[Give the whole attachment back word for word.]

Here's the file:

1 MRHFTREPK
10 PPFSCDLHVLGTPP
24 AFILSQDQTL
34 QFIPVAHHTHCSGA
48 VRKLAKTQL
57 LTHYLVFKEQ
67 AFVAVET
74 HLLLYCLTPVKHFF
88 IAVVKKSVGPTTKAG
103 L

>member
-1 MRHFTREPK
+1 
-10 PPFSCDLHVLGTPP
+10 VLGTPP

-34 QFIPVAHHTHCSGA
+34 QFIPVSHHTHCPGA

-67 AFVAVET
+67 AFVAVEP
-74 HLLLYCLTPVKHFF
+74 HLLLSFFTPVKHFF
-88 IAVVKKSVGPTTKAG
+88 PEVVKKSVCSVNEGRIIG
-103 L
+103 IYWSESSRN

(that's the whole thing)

1 MRHFTREPK
10 PPFSCDLHVLGTPP
24 AFILSQDQTL
34 QFIPVAHHTHCSGA
48 VRKLAKTQL
57 LTHYLVFKEQ
67 AFVAVET
74 HLLLYCLTPVKHFF
88 IAVVKKSVGPTTKAG
103 L

>member
-1 MRHFTREPK
+1 
-10 PPFSCDLHVLGTPP
+10 VLGTPP

-34 QFIPVAHHTHCSGA
+34 QFIPVSHHTHCPGA

-67 AFVAVET
+67 AFVAVEP
-74 HLLLYCLTPVKHFF
+74 HLLLSFFTPVKHFF
-88 IAVVKKSVGPTTKAG
+88 PEVVKKSVCSVNEGRIIG
-103 L
+103 IYWSESSRN